Eye Movement Desensitization and Reprocessing is a unique form of psychotherapy that is designed to decrease the disturbing feelings associated with traumatic events. EMDR differs from forms of talk therapy because it focuses more on the negative emotions and symptoms instead of the actual event itself. EMDR has helped many people overcome a variety of psychological stress.
EMDR focuses on the understanding that unprocessed memories contain thoughts, beliefs, emotions, and physical sensations that occurred during the event. The treatment centers directly on the memory with the goal of changing the way the memory is stored in the brain. EMDR aims to decrease and eliminate the problematic effects these emotions have on the individual.
During EMDR therapy, individuals briefly focus on the traumatic memory and simultaneously experience bilateral stimulation in an effort to reduce the emotion of the memory. The bilateral stimulation includes eye movements as well as tones and taps.
EMDR therapy has a structured eight-phase approach that includes:
Usually, this phase lasts 1-2 sessions at the beginning of treatment. It can also be used throughout therapy if other issues arise. This is the development stage, where the therapist works with the client to design an individual treatment plan.
The client and therapist will discuss the specific issues and negative behaviors associated with the problem. After that, the therapist will evaluate and set specific targets to use EMDR. What sets EMDR apart is that the individual does not have to share specific details of the event. Instead, they provide a general outline and the therapist works to identify and target the event with EMDR.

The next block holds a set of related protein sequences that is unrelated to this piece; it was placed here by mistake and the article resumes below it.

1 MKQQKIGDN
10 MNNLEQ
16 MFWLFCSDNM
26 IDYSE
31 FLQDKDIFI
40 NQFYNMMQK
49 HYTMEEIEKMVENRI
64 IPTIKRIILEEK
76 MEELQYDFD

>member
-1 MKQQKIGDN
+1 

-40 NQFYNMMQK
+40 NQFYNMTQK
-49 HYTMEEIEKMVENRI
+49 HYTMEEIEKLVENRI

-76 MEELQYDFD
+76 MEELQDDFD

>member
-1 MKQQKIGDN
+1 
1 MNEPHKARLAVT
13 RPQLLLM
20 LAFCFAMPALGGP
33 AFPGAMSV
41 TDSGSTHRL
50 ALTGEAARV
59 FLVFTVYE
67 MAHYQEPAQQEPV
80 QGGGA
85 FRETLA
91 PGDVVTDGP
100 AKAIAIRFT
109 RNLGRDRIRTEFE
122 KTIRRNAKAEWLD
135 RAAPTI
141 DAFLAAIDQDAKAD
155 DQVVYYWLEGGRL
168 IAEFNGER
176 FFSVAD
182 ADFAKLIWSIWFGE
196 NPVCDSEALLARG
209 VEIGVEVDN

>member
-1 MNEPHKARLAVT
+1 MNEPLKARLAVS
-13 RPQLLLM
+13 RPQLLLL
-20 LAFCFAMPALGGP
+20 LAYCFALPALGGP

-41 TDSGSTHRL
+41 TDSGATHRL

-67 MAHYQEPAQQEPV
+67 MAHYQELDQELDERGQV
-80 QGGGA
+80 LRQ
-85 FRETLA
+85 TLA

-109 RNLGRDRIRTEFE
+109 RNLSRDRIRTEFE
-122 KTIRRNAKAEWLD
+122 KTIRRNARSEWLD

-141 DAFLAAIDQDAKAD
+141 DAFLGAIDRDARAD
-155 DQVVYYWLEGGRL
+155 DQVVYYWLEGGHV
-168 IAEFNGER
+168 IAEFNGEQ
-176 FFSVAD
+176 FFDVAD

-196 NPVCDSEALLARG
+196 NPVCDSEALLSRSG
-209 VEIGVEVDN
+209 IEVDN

During this phase, the therapist explains the treatment methods and introduces the client to the necessary procedures. This includes practicing eye movement and other bilateral components. This typically takes 1-4 sessions, or sometimes more for others with a very traumatized background.
It is important to establish trust between the client and therapist during these sessions. The client will learn what to expect during and after treatment as well as tools and techniques for calming themselves during distress.
The installation phase aims to increase the strength of the positive belief that the person has identified and effectively replace the negative belief. During this fifth stage of treatment, the positive cognition is strengthened and reinforced. The VOC scale is used to measure how deeply the person believes the positive self-statement. The main goal of this stage is for the person to accept the full truth of the positive self-statement at level 7 on the VOC scale.